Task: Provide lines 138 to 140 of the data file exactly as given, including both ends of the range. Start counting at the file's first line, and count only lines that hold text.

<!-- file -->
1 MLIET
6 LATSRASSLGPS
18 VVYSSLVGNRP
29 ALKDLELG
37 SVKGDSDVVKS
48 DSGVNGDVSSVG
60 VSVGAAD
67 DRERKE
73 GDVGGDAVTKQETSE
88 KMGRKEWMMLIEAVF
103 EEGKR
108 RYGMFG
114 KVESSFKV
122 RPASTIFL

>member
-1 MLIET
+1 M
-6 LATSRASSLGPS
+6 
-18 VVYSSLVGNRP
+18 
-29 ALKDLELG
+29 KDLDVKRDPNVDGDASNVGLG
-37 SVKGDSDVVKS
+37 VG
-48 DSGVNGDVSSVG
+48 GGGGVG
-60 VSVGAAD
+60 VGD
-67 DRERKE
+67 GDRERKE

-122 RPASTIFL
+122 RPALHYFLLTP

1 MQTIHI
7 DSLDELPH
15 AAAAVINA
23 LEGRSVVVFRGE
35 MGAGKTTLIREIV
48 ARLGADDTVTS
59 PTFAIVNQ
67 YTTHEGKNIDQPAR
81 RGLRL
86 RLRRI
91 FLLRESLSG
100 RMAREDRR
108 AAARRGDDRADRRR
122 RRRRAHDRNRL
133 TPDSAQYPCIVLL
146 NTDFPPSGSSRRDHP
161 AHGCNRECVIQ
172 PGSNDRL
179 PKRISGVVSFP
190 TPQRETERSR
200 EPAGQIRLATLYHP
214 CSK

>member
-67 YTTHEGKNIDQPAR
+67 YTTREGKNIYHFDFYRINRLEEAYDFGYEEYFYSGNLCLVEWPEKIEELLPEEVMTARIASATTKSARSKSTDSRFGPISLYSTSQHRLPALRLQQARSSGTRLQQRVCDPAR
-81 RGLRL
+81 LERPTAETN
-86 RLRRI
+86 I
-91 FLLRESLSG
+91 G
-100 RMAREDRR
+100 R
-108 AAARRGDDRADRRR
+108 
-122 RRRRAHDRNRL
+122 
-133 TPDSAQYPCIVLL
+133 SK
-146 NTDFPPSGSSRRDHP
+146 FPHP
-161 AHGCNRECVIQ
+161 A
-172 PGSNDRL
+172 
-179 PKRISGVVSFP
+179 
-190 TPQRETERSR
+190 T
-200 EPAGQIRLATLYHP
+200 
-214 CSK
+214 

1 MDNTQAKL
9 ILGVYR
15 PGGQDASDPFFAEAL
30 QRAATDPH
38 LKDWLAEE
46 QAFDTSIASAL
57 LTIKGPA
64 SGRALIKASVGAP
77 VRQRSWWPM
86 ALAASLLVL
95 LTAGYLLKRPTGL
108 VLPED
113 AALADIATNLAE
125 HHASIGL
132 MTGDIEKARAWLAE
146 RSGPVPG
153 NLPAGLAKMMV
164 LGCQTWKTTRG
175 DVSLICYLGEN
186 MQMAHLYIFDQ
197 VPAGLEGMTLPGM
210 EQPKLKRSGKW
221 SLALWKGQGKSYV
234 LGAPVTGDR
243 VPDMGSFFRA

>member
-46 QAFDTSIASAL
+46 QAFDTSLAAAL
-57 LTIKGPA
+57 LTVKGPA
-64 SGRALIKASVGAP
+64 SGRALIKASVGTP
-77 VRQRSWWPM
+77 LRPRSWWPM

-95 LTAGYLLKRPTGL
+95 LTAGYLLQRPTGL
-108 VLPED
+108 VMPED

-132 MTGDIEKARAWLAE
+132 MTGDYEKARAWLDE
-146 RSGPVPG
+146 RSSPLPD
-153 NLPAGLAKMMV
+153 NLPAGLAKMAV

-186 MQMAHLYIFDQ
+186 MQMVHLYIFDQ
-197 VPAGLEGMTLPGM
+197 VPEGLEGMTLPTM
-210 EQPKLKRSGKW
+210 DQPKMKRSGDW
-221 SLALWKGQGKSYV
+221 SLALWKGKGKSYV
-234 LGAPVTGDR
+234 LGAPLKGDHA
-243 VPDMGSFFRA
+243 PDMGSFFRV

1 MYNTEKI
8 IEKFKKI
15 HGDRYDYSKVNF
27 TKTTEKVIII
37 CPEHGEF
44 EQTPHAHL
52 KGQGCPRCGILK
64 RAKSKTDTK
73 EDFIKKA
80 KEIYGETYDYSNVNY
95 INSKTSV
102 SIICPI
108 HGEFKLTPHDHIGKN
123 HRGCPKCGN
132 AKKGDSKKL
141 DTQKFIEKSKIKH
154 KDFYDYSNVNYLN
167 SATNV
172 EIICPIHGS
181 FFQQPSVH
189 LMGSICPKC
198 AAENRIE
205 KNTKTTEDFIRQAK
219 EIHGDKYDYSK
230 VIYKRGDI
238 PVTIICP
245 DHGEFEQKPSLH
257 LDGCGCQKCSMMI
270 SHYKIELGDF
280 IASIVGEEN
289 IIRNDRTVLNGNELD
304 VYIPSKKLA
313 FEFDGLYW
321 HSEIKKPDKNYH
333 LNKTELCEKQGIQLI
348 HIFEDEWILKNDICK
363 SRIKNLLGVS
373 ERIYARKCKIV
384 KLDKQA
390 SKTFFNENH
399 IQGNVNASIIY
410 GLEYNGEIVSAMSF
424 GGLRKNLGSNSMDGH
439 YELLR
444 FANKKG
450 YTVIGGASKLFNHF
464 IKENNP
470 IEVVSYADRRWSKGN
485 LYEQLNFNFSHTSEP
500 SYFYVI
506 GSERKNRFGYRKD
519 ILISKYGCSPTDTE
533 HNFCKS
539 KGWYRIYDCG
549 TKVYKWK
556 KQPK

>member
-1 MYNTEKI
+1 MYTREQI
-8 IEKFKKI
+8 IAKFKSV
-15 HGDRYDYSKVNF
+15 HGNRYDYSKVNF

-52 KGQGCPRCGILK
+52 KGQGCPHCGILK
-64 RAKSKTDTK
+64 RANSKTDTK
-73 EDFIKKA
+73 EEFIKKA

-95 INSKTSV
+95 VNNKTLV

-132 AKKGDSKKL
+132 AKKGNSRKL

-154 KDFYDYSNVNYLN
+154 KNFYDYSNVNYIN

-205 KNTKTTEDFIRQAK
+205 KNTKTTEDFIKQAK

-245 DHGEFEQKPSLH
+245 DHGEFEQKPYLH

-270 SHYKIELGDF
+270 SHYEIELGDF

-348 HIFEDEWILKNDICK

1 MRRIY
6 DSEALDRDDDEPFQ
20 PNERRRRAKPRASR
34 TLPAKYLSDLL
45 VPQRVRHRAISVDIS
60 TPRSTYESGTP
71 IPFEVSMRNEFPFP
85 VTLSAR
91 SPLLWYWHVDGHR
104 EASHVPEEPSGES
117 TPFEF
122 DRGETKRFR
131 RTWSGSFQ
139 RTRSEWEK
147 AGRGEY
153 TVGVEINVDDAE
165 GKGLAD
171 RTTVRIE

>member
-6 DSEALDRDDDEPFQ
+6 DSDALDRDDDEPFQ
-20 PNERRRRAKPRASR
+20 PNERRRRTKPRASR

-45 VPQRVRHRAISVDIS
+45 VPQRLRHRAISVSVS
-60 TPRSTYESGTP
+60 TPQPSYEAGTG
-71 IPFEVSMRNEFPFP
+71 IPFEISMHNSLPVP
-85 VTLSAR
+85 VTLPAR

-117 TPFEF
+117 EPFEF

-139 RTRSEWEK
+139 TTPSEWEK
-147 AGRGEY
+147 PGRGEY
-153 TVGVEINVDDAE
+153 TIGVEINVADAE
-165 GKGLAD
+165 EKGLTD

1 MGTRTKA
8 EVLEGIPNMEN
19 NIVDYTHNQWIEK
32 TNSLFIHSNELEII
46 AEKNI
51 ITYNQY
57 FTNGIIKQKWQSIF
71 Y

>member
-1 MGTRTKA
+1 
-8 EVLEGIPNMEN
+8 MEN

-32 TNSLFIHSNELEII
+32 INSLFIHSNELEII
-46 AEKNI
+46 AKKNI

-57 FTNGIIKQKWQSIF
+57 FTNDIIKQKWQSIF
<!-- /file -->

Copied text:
+221 SLALWKGKGKSYV
-234 LGAPVTGDR
+234 LGAPLKGDHA